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Black Warrior (No. 18), 1830

Black Warrior (No. 18), 1830

One of America’s first wildlife artists, John Audubon has a name synonymous with conservation, but his realization about protecting the environment came late in his lifetime. He was an avid hunter, who killed the specimens depicted in his publications, but his in-depth studies have left a strong awareness of the beauties and complexities of nature.

Audubon was born in Santa Domingo, now Haiti, of a French Chambermaid mother, Jeanne Rabin, and French father, Jean Audubon, who was a successful naval officer, merchant, planter, and slave dealer. They traveled on the same ship to Haiti in October, 1783.

In France, where he was taken at age 4, the young Audubon was educated among the upper classes. By age 15, he was drawing French birds, and by age 17, he was studying drawing in Paris. It has been written that he studied in Paris with Jacques-Louis David, a story that Audubon allowed to continue, but no credible evidence supports this assertion.

From 1803, while he was in Pennsylvania managing his father’s estate, and developing a love for the outdoors, he began his ventures into ornithology. In 1820, he made his goal the publication of an anthology of bird drawings, and financing his way with portraiture, he traveled the Ohio and Mississippi Rivers and Great Lakes, settling in New Orleans. Unable to find a publisher for his collection in the United States, he succeeded in London where he stayed from 1826 to 1831, and found William Lizars and Robert Havell, Jr. as engravers. However, the association with Lizars terminated in the first half of 1827.

By 1839, he had achieved his life-long ambition of finishing his four volume series of life-sized bird portraits, The Birds of America. The plates were published between 1827 and 1838, and the accompanying letterpress titled “Ornithological Biography” was completed finished in 1839. This unparalleled study reveals the dynamics of birds living in habitats.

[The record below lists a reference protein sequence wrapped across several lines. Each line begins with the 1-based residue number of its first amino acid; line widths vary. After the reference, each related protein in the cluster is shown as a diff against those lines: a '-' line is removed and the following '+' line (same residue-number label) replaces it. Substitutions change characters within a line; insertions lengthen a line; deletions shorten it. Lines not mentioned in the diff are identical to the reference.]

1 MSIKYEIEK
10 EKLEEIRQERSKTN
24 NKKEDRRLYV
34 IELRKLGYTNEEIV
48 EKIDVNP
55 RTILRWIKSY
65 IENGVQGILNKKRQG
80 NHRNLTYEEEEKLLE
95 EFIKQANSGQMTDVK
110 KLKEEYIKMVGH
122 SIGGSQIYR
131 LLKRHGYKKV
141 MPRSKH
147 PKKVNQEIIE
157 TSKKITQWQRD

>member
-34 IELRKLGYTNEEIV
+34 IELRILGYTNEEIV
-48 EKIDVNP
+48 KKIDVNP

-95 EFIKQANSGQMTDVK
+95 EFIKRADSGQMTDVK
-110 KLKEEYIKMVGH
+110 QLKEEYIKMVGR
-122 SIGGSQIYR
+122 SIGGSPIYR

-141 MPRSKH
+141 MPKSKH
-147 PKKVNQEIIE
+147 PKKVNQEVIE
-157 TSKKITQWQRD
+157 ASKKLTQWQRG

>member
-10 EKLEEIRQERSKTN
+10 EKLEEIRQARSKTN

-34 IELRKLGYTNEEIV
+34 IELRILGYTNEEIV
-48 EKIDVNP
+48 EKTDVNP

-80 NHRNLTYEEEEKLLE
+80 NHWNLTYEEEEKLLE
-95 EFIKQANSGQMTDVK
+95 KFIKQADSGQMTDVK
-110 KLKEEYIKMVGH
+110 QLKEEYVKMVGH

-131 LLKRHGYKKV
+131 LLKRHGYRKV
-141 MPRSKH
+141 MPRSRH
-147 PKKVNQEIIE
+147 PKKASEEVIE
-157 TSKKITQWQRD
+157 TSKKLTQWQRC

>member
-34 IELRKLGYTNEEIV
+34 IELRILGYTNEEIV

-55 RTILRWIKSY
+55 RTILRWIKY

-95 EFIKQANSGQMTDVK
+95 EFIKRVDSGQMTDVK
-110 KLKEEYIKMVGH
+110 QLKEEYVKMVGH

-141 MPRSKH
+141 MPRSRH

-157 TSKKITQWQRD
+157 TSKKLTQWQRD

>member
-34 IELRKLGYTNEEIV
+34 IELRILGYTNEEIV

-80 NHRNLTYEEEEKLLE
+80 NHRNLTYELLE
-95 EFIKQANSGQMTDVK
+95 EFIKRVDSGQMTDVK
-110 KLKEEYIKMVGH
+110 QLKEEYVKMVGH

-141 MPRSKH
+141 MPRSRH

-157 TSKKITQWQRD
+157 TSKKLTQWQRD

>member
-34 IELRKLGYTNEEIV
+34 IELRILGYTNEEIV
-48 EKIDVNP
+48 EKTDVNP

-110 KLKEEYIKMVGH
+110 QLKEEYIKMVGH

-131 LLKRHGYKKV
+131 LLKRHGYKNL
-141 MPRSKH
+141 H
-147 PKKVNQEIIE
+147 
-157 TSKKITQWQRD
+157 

Audubon made several collecting trips back to the United States, the first in 1829, during which he repaired his damaged relationship with his wife, Lucy. On his 1831-1832 trip, he spent time in Charleston, South Carolina where he met the Reverend John Bachman who became a close friend and important ally in helping Audubon to establish a reputation as a credible naturalist. Two of Bachman’s daughters eventually married Audubon’s two sons, Victor Gifford Audubon and John Woodhouse Audubon.

In 1843, he took the steamer, Omega, from St. Louis up the Missouri River to Fort Union and then went overland to the Yellowstone River, making stops in Nebraska in May and October, 1843. Along the way, he saw birds and animals, and he focused on an idea he had begun developing with Bachman in 1836, which was to do a series on American mammals. The purpose of this 1843 trip was to gather specimens for painting, and dressed in Indian hunting clothes, he returned to St. Louis with live deer, badgers and foxes.

Bachman wrote the text for Audubon’s second series, The Viviparous Quadrupeds of North America, which, published in three volumes between 1845-1848, made the reputation of the senior Audubon. His collaborators in this project were his two sons, John Woodhouse who did about half of the animals depicted in the series, and Victor who did most of the backgrounds. Bachman’s sister-in-law, and later his second wife, Maria Martin, also assisted in painting the backgrounds and plants. The Letterpress by Bachman was published in three volumes from 1846 to 1854.

Biography from the Archives of AskART.